Peter Chang came to Baltimore Wednesday to celebrate the reopening of NiHao, his restaurant in Canton.
But Chang, a finalist for last year’s James Beard Award in the outstanding chef category, wasn’t just there to mix and mingle. Dressed in his chef’s toque and jacket, he carved smoked duck for guests before receiving a special citation from city officials.
The appearance marked a turning point for Chang’s first restaurant in Baltimore. His daughter and business partner, Lydia Chang, is stepping away from the business, while he plans to take on a more active role. A new chef will take the lead in the kitchen.
The decision to relaunch the well-regarded NiHao with a new concept came as a surprise in Baltimore’s foodie community. The restaurant was named one of Esquire Magazine’s “best new restaurants” after it opened in 2020, with help from pastry chef Pichet Ong.
Ong, a longtime family friend of the Chang’s now leads culinary operations at Chang Chang, their first restaurant in Washington, D.C. Lydia Chang is the owner. Lydia told The Baltimore Banner that despite its accolades, NiHao had been underperforming for its investors.
Now, the restaurant has a new partner: Karina Hou of Montgomery County, an artist, philanthropist and prominent figure in the area’s Asian American Pacific Islander community.
“I am so honored to be partnering with Peter,” Hou told guests at the restaurant Wednesday. After first eating his food many years ago at a charity banquet, she said, “I became his biggest fan and followed him around everywhere.”
Chang’s second Baltimore restaurant, Dim Sum by Peter Chang, is scheduled for a May opening. Hou is a partner on that restaurant as well, and said if all goes well, they could look to open a third restaurant, this time in Baltimore’s Inner Harbor. Hou also recently became a partner at his Q restaurant in Bethesda.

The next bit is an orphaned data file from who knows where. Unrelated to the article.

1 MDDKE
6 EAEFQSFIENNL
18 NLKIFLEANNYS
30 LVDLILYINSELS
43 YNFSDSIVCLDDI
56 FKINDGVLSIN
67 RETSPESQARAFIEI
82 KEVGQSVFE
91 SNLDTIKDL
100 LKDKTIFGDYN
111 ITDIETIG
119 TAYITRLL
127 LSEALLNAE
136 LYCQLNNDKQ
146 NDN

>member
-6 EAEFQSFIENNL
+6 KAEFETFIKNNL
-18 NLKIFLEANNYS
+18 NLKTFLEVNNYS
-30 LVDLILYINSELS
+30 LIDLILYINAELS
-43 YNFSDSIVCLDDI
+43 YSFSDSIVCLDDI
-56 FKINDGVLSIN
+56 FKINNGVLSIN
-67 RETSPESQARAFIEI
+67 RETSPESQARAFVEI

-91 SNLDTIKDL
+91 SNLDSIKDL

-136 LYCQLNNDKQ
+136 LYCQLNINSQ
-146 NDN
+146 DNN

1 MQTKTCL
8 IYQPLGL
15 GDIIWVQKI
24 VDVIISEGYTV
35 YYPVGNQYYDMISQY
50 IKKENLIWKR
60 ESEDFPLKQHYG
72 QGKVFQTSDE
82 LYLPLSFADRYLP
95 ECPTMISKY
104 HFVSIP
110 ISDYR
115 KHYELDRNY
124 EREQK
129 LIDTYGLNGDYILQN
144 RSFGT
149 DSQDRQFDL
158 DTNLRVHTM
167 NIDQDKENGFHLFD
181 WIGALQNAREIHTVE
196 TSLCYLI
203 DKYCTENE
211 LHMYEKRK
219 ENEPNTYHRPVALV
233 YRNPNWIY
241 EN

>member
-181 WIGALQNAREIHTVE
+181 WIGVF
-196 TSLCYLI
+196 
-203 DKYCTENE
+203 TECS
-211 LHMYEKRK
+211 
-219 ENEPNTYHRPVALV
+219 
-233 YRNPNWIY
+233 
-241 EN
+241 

In its next chapter, Hou said NiHao will offer guests an opportunity to taste upscale and authentic Chinese food “instead of traveling all the way to China.”
Moving forward under the leadership of chef Dong Liu, the restaurant has a new menu and new wine program. Liu is a master chef from China’s Sichuan province who was previously working in New York City. Together with Chang, Hou said, “They want to bring the Chinese food to another level,” and showcase the country’s 5,000-year culinary history.
Through a translator, Chang told guests he won’t bring “the typical lo mein” to Baltimore diners.
The eatery is also in the process of getting a makeover; Hou revealed a third-floor private dining room with elegant shelves displaying traditional Chinese tea and calligraphy sets. Known for a somewhat casual vibe in the past, the restaurant will feature tablecloths and be geared toward fine dining.
Hou is active in Maryland’s political circles, and invited several luminaries to help mark the event.
Maryland State Delegate Chao Wu told guests that Chang’s restaurants represent more than just Chinese food, they represent Chinese culture. Baltimore City Councilwoman Phylicia Porter said in a brief speech the city encourages “this type of cultural tradition … we encourage this type of great food.”
And city officials Catalina Rodriguez and Paul Taylor presented Chang with a special citation from Baltimore’s mayor.
That recognition, coupled with the relaunch, was “a big deal” to Alexandria Liu of Baltimore, who worked with Hou to help coordinate press for the evening. While Peter Chang’s restaurants are mostly located around in the greater D.C. area, Liu called his move into Baltimore as a reflection of the city’s “growing diverse good scene” when it comes to food.
Chang’s Columbia eatery opened in January.
“Peter Chang is a highly-respected chef, not just in the Chinese community, but in the culinary world as well,” she said. She credited him with helping elevate American’s appreciation for the nuances of China’s thousands of years-old cuisine. “There’s a very flat understanding of what Chinese culture and Chinese food is.”
An earlier version of this article provided the wrong surname for Paul Taylor.